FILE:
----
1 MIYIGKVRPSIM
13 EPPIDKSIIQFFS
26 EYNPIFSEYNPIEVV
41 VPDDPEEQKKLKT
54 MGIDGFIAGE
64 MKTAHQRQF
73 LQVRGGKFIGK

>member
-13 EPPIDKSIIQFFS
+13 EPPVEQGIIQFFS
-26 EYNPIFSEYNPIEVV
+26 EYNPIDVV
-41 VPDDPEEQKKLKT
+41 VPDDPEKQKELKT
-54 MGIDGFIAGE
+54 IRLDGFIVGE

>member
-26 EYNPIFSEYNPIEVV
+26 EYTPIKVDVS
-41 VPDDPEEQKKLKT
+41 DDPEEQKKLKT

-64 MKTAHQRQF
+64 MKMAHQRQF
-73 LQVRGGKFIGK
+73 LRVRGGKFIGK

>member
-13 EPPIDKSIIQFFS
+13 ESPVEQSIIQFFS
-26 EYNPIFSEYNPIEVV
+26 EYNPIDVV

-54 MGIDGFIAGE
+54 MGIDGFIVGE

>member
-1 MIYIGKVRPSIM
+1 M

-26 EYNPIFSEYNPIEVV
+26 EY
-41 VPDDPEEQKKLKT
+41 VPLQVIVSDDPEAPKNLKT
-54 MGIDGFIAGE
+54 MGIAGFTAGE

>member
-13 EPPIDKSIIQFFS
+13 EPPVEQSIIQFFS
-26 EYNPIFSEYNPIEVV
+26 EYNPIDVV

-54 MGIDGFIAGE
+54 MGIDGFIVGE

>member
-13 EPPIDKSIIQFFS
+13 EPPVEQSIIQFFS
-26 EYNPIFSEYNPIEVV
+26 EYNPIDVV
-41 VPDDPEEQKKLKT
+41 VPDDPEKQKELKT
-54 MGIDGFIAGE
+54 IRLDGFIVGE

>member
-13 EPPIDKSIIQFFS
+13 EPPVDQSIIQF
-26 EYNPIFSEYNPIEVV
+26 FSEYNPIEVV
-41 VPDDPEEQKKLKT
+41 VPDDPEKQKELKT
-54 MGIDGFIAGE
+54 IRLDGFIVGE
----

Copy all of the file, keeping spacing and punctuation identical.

1 MIYIGKVRPSIM
13 EPPIDKSIIQFFS
26 EYNPIFSEYNPIEVV
41 VPDDPEEQKKLKT
54 MGIDGFIAGE
64 MKTAHQRQF
73 LQVRGGKFIGK

>member
-13 EPPIDKSIIQFFS
+13 EPPVEQGIIQFFS
-26 EYNPIFSEYNPIEVV
+26 EYNPIDVV
-41 VPDDPEEQKKLKT
+41 VPDDPEKQKELKT
-54 MGIDGFIAGE
+54 IRLDGFIVGE

>member
-26 EYNPIFSEYNPIEVV
+26 EYTPIKVDVS
-41 VPDDPEEQKKLKT
+41 DDPEEQKKLKT

-64 MKTAHQRQF
+64 MKMAHQRQF
-73 LQVRGGKFIGK
+73 LRVRGGKFIGK

>member
-13 EPPIDKSIIQFFS
+13 ESPVEQSIIQFFS
-26 EYNPIFSEYNPIEVV
+26 EYNPIDVV

-54 MGIDGFIAGE
+54 MGIDGFIVGE

>member
-1 MIYIGKVRPSIM
+1 M

-26 EYNPIFSEYNPIEVV
+26 EY
-41 VPDDPEEQKKLKT
+41 VPLQVIVSDDPEAPKNLKT
-54 MGIDGFIAGE
+54 MGIAGFTAGE

>member
-13 EPPIDKSIIQFFS
+13 EPPVEQSIIQFFS
-26 EYNPIFSEYNPIEVV
+26 EYNPIDVV

-54 MGIDGFIAGE
+54 MGIDGFIVGE

>member
-13 EPPIDKSIIQFFS
+13 EPPVEQSIIQFFS
-26 EYNPIFSEYNPIEVV
+26 EYNPIDVV
-41 VPDDPEEQKKLKT
+41 VPDDPEKQKELKT
-54 MGIDGFIAGE
+54 IRLDGFIVGE

>member
-13 EPPIDKSIIQFFS
+13 EPPVDQSIIQF
-26 EYNPIFSEYNPIEVV
+26 FSEYNPIEVV
-41 VPDDPEEQKKLKT
+41 VPDDPEKQKELKT
-54 MGIDGFIAGE
+54 IRLDGFIVGE